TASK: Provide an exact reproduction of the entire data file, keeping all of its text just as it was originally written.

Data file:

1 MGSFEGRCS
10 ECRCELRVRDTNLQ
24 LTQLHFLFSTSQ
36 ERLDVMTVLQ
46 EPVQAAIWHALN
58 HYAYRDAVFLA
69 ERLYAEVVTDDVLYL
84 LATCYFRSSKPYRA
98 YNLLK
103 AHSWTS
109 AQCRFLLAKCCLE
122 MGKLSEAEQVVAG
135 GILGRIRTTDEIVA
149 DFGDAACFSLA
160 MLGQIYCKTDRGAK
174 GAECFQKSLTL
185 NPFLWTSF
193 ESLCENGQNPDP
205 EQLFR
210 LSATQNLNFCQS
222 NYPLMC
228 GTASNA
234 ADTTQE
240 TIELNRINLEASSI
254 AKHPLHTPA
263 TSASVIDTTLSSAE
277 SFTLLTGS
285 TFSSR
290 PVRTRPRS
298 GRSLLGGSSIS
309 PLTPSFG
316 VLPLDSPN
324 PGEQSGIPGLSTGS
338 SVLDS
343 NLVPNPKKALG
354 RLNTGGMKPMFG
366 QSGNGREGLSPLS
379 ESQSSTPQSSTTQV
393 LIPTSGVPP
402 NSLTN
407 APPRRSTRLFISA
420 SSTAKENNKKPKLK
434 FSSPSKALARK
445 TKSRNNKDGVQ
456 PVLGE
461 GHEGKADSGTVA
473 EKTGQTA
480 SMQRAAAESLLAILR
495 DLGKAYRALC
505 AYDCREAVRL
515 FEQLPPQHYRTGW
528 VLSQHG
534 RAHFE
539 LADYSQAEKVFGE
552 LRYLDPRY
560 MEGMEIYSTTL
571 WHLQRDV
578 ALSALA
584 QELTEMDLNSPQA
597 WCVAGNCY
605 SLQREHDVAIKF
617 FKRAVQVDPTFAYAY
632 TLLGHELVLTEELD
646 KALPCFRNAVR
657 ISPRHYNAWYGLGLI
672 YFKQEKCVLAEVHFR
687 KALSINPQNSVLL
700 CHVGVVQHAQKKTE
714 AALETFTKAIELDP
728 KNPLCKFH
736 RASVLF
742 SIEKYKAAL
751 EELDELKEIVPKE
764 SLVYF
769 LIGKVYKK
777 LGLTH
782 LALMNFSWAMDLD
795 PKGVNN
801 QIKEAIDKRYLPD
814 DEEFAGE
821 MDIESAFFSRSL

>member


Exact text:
1 MGSFEGRCS
10 ECRCELRVRDTNLQ
24 LTQLHFLFSTSQ
36 ERLDVMTVLQ
46 EPVQAAIWHALN
58 HYAYRDAVFLA
69 ERLYAEVVTDDVLYL
84 LATCYFRSSKPYRA
98 YNLLK
103 AHSWTS
109 AQCRFLLAKCCLE
122 MGKLSEAEQVVAG
135 GILGRIRTTDEIVA
149 DFGDAACFSLA
160 MLGQIYCKTDRGAK
174 GAECFQKSLTL
185 NPFLWTSF
193 ESLCENGQNPDP
205 EQLFR
210 LSATQNLNFCQS
222 NYPLMC
228 GTASNA
234 ADTTQE
240 TIELNRINLEASSI
254 AKHPLHTPA
263 TSASVIDTTLSSAE
277 SFTLLTGS
285 TFSSR
290 PVRTRPRS
298 GRSLLGGSSIS
309 PLTPSFG
316 VLPLDSPN
324 PGEQSGIPGLSTGS
338 SVLDS
343 NLVPNPKKALG
354 RLNTGGMKPMFG
366 QSGNGREGLSPLS
379 ESQSSTPQSSTTQV
393 LIPTSGVPP
402 NSLTN
407 APPRRSTRLFISA
420 SSTAKENNKKPKLK
434 FSSPSKALARK
445 TKSRNNKDGVQ
456 PVLGE
461 GHEGKADSGTVA
473 EKTGQTA
480 SMQRAAAESLLAILR
495 DLGKAYRALC
505 AYDCREAVRL
515 FEQLPPQHYRTGW
528 VLSQHG
534 RAHFE
539 LADYSQAEKVFGE
552 LRYLDPRY
560 MEGMEIYSTTL
571 WHLQRDV
578 ALSALA
584 QELTEMDLNSPQA
597 WCVAGNCY
605 SLQREHDVAIKF
617 FKRAVQVDPTFAYAY
632 TLLGHELVLTEELD
646 KALPCFRNAVR
657 ISPRHYNAWYGLGLI
672 YFKQEKCVLAEVHFR
687 KALSINPQNSVLL
700 CHVGVVQHAQKKTE
714 AALETFTKAIELDP
728 KNPLCKFH
736 RASVLF
742 SIEKYKAAL
751 EELDELKEIVPKE
764 SLVYF
769 LIGKVYKK
777 LGLTH
782 LALMNFSWAMDLD
795 PKGVNN
801 QIKEAIDKRYLPD
814 DEEFAGE
821 MDIESAFFSRSL

>member